- Hall of Fame Baseball Player
- Baltimore Orioles Spokesperson
A powerful persona in the sports field, Jim Palmer maintains a strong presence off the playing field as well as through a variety of business, charity and personal interests. Regarded by news reporters and television broadcasters as the "perfect gentleman", Jim personifies integrity, perseverance and excellence.
The most successful and best-known pitcher in Baltimore Orioles history, Jim Palmer was born October 14, 1945 in New York. He was adopted at birth and his adoptive father passed away when he was only nine years old. Shortly thereafter, his mother moved the family from New York to California. In 1960 she remarried and the family moved to Scottsdale, Arizona where Jim attended high school.
Jim Palmer was a tremendous athlete in school and earned All-State honors in three different sports (baseball, football and basketball). On the diamond, he was a slugger with a .483 batting average. On the gridiron, he had a four- touchdown reception performance and on the hardwood, he averaged 25 points a game to lead the state of Arizona in scoring his senior year. Although offered a scholarship to UCLA to play basketball, Jim signed with the Baltimore Orioles in 1963 as a free agent.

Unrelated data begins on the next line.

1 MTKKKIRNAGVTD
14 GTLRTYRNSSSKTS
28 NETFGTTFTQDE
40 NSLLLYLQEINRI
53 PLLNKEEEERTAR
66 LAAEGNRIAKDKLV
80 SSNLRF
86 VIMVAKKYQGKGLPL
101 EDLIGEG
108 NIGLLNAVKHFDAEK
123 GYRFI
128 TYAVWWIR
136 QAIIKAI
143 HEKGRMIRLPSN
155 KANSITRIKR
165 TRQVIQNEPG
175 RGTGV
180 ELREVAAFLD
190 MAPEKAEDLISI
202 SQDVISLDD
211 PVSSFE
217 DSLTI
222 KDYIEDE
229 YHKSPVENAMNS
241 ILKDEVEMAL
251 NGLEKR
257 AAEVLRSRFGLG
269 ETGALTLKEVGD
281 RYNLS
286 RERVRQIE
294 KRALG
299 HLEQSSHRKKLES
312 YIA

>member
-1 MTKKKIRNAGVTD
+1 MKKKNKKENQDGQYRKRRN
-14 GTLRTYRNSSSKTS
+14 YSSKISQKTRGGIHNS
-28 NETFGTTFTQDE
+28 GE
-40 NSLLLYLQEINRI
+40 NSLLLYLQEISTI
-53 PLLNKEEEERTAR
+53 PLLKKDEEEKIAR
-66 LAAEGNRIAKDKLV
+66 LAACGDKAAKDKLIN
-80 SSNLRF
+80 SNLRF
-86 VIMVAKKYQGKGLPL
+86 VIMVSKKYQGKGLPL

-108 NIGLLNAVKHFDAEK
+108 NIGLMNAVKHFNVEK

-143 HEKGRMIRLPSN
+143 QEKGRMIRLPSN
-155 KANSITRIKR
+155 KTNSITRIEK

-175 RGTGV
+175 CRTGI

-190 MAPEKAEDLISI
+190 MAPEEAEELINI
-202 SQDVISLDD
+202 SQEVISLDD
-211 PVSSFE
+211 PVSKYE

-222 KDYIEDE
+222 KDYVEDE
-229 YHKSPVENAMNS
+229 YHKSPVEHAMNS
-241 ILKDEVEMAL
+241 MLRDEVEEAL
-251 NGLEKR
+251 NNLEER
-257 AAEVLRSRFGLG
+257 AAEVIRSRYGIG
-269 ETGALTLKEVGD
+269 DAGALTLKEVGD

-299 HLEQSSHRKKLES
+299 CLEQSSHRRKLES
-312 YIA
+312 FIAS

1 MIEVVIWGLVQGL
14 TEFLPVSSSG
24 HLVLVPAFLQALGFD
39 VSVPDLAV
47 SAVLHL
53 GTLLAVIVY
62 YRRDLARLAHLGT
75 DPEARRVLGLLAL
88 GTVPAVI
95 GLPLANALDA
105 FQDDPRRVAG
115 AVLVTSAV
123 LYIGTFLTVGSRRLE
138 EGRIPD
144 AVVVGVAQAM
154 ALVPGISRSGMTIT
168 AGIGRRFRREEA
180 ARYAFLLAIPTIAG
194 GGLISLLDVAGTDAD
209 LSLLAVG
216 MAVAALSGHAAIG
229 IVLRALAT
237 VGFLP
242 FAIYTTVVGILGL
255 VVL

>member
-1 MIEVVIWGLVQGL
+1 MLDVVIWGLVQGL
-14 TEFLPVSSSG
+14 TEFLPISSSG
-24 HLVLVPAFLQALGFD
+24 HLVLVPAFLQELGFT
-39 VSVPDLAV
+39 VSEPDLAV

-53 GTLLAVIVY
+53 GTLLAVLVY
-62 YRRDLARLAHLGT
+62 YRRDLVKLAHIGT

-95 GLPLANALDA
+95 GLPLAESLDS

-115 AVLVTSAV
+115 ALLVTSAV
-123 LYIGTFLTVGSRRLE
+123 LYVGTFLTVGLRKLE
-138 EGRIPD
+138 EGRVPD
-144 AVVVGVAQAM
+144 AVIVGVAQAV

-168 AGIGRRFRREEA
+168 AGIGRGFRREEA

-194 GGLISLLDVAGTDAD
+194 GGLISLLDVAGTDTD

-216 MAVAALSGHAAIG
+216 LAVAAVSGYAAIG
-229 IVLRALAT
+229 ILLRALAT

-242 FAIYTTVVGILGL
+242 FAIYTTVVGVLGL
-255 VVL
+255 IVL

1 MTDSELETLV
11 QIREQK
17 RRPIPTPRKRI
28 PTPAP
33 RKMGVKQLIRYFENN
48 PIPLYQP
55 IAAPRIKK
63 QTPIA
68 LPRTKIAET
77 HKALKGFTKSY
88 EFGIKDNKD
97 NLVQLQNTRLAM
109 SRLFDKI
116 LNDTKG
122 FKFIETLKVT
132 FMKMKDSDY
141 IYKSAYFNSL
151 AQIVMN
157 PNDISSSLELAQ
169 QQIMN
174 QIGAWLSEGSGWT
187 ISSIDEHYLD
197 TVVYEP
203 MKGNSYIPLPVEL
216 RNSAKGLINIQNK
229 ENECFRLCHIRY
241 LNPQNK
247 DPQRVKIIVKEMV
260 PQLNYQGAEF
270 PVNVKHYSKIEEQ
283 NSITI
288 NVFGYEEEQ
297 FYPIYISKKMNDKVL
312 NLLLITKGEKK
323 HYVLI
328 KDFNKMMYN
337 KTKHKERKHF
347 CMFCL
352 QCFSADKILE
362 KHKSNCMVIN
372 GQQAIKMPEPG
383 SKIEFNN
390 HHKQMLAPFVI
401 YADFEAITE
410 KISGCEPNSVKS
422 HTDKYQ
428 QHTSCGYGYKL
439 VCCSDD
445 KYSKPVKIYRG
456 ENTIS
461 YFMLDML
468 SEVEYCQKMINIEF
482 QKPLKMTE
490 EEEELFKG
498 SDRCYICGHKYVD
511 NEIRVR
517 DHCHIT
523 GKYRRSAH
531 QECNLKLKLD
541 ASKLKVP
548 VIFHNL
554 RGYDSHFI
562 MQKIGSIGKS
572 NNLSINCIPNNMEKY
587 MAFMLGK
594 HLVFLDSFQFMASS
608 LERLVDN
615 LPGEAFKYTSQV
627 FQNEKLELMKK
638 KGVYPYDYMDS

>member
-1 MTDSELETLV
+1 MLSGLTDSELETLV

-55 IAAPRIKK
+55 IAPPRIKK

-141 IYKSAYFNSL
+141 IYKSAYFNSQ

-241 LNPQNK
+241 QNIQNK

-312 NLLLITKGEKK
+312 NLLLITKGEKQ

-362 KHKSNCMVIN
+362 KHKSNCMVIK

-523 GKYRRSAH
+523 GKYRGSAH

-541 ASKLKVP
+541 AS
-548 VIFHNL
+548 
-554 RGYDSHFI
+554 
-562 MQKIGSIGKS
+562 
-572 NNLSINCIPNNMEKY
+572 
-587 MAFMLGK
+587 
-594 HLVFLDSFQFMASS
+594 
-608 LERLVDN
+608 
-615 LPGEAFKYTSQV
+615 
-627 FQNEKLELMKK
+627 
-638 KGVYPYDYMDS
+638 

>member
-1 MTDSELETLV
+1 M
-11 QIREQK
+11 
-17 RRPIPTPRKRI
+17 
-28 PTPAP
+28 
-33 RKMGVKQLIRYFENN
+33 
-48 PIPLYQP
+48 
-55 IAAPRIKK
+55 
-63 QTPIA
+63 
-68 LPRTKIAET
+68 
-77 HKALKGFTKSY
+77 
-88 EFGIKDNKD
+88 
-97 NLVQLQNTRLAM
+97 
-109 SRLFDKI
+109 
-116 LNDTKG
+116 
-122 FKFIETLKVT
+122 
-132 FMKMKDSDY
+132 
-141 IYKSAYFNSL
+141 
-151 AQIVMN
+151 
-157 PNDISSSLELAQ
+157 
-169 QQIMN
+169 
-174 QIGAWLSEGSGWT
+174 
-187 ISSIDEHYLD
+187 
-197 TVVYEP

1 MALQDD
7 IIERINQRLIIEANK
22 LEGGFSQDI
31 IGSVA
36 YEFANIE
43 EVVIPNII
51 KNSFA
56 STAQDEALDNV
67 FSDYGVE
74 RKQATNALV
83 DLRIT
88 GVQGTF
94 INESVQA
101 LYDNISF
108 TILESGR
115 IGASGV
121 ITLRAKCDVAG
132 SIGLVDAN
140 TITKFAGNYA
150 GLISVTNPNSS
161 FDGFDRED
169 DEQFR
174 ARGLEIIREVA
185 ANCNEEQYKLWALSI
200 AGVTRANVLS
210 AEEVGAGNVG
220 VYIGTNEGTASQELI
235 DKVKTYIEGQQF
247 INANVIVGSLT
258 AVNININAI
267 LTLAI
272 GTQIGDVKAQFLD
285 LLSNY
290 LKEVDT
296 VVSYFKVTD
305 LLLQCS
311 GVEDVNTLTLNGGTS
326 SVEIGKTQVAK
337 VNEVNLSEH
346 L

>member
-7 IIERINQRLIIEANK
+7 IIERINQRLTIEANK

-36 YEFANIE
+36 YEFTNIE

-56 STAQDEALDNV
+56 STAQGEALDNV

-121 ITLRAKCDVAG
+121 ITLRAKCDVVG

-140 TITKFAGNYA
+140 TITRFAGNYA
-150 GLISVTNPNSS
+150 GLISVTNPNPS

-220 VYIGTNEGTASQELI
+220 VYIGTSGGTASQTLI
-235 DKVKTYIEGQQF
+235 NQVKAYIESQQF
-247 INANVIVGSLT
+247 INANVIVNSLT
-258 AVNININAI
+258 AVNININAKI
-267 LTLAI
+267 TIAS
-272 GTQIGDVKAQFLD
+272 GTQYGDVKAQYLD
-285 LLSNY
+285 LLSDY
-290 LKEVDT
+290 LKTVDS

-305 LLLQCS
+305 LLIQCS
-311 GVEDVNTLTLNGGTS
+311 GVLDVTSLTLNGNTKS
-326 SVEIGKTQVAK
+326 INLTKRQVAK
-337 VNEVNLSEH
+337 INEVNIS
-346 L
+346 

In 1966, Jim Palmer became the youngest player ever to pitch a shutout in the World Series. He is also recognized as being the only pitcher in history to win a World Series game in three different decades. During his 20-year career, spent entirely with Baltimore, Palmer recorded 268 'wins', a .638 winning percentage, eight 20-win seasons, and a 2.86 earned run average. Jim Palmer pitched his entire career without ever allowing a grand slam, was a six time American League All Star, and was a three time Cy Young Award winner, joining Sandy Koufax, Tom Seaver, Steve Carlton, Roger Clemens, and Greg Maddux as the only pitchers to have won the award that many times. He set numerous club records including wins, complete games, strikeouts, walks and shutouts.
Elected into the Baseball Hall of Fame in 1990, his first year of eligibility, Jim Palmer received 92.6% of the 444 ballots cast by eligible members of the Baseball Writers Association of America. Of the eight pitchers elected in their first year of eligibility, he received the third highest percentage of votes.
Jim Palmer retired from the Orioles in 1984 but "retirement", in the true sense, was not one of the options he considered. He began building a very successful career as a broadcaster for ABC, ESPN HTS, and local Baltimore stations and has been highly acclaimed by viewers for being "bright, opinionated, articulate", "having a sense of humor", and a "tenacious memory" for the details of the game. Jim Palmer continues his role as the "voice of the Orioles", as the analyst for O's TV broadcasts on the team's television network and on Comcast Sports Net. He has been with the team for 44 years.